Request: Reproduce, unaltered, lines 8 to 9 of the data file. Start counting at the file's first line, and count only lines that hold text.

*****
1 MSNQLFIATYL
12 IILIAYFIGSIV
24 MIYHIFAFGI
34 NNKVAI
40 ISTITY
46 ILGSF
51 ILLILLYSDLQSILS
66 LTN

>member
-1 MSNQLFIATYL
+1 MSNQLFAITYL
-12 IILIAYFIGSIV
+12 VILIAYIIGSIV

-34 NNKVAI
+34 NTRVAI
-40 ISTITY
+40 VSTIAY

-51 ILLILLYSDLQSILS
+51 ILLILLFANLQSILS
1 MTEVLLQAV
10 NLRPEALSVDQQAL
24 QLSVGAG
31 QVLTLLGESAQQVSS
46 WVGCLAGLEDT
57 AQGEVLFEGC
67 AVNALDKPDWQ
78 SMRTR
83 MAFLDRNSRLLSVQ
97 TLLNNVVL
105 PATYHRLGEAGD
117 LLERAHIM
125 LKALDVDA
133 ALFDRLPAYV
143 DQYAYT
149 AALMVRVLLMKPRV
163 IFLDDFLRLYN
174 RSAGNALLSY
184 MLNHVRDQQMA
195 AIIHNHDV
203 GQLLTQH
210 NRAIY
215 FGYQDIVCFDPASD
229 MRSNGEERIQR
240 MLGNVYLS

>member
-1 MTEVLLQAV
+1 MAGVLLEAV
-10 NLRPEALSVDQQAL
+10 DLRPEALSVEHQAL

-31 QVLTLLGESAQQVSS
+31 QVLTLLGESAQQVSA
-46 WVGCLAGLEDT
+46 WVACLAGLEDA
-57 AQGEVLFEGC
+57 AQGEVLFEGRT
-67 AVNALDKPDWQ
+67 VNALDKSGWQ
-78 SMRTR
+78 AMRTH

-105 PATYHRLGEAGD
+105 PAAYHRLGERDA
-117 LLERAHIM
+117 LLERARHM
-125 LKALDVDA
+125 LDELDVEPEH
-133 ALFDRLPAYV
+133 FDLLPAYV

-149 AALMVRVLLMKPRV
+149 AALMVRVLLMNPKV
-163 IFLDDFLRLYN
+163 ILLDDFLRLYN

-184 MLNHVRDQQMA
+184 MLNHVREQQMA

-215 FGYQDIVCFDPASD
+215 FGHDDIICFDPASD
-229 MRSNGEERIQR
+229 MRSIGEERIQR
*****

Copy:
66 LTN

>member